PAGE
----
Nick's Council Connection (28 October 2013)

Council Meeting Date: October 28, 2013SignView.jpg

Council Meeting Location: City Hall, 220 Clay St, Cedar Falls, IA 50613

FY2014 Goal Setting consumes the Committee meeting.  I take a shallow dive on TIF incentives and feature the latest trail asset in our community.

- Committee of the Whole (5:30pm, Mayor's Conference Room)-

For the second consecutive meeting, the Committee of the Whole listens to director reports on department opportunities and challenges.  The process is a precursor to the Council's annual goal setting session where we set major policy and funding priorities in November. This week we cover public safety (police & fire) and administration.  I outlined some of the challenges relating to our taxation constraints in my last post including the 8.10 (which should soon become part of the city lexicon). See my October 14 post for more info. Staff is modeling a 3-5 year time-frame when we hit the 8.10 ceiling , the point at which the city has a crisis on its hands. There are many compounding factors from commercial rollback to collective bargaining bias, all real and all must be addressed.  As usual, we also approve a mountain of bills and regular payroll during the committee meeting.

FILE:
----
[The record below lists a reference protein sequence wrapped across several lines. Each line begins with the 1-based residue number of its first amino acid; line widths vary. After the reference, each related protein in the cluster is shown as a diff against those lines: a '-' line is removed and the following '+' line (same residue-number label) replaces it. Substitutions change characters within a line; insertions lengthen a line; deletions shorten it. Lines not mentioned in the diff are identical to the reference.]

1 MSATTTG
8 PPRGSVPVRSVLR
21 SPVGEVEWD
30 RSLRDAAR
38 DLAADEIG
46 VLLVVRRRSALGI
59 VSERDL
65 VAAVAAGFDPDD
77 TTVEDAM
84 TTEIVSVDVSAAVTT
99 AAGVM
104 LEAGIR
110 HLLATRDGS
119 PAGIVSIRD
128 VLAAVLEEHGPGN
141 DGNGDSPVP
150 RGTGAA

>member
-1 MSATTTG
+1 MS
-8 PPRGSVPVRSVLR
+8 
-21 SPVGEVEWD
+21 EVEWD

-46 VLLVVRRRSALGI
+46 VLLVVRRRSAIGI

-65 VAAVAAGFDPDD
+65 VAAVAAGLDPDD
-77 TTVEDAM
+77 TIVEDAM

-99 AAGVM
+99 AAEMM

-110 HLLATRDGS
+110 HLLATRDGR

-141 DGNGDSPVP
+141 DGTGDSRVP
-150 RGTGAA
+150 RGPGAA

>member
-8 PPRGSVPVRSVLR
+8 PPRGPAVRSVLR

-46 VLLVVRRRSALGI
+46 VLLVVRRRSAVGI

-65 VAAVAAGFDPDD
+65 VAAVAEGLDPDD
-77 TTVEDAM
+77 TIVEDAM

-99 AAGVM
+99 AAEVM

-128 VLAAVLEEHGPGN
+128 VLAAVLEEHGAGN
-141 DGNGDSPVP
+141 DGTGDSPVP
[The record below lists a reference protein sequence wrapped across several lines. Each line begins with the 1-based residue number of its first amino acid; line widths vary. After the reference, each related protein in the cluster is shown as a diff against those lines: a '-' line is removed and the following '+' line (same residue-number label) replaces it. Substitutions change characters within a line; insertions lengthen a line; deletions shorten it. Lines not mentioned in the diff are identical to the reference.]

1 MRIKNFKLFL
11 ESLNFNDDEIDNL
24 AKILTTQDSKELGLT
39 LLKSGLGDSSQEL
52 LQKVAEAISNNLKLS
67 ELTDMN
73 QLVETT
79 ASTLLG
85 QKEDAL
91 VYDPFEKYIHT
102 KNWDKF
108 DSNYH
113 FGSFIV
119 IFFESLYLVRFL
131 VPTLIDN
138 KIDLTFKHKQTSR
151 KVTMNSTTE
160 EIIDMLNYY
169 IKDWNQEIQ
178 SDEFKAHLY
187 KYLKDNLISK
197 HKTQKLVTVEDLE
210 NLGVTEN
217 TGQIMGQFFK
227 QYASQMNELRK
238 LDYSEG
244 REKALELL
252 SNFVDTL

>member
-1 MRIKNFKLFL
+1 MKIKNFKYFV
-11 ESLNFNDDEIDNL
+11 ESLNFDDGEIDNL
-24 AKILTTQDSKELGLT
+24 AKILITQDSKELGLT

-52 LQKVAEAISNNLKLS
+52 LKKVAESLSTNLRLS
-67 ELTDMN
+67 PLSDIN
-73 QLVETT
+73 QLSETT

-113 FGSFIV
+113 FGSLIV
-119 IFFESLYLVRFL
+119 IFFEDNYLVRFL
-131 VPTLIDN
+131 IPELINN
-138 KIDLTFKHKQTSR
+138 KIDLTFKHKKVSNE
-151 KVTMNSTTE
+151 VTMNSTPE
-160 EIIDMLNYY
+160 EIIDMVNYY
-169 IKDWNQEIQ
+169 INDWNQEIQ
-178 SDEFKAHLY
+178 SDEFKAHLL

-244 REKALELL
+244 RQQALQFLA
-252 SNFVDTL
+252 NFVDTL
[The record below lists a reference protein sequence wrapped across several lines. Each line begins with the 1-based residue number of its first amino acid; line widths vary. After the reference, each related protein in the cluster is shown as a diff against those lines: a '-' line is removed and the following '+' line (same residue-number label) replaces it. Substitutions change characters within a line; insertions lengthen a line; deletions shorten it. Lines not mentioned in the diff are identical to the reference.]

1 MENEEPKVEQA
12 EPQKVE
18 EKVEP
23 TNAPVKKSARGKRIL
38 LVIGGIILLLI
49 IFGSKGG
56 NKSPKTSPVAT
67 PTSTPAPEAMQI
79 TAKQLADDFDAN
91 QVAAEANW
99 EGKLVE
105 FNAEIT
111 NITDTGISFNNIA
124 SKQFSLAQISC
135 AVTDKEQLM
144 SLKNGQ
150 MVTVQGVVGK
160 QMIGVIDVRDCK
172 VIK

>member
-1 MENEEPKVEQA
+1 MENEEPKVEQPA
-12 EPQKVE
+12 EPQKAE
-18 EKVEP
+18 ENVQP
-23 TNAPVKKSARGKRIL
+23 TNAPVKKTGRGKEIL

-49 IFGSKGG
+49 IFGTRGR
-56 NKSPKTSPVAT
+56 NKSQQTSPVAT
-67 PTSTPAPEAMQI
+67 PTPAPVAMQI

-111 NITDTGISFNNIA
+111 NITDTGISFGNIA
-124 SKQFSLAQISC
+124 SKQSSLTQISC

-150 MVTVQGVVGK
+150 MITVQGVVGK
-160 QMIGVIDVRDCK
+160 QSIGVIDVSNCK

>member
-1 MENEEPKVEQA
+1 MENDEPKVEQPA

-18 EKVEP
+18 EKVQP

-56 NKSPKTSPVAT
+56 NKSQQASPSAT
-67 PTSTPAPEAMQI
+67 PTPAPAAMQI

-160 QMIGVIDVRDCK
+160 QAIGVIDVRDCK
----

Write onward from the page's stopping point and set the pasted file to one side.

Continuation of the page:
-Regular Council Meeting (7:00pm, Council Chamber)-

New Business

G.1.B) This item deals with the demolition of the old Vehicle Maintenance Building on Bluff Street (the old Public Works building). $28,335 brings the building down. The demolition is part of a larger project to remove or sell non-performing assets and shrink our overhead (building) footprint. Ultimately, we will likely re-purpose the old Public Works site for such functions as expanded recycling services.

Resolution Calendar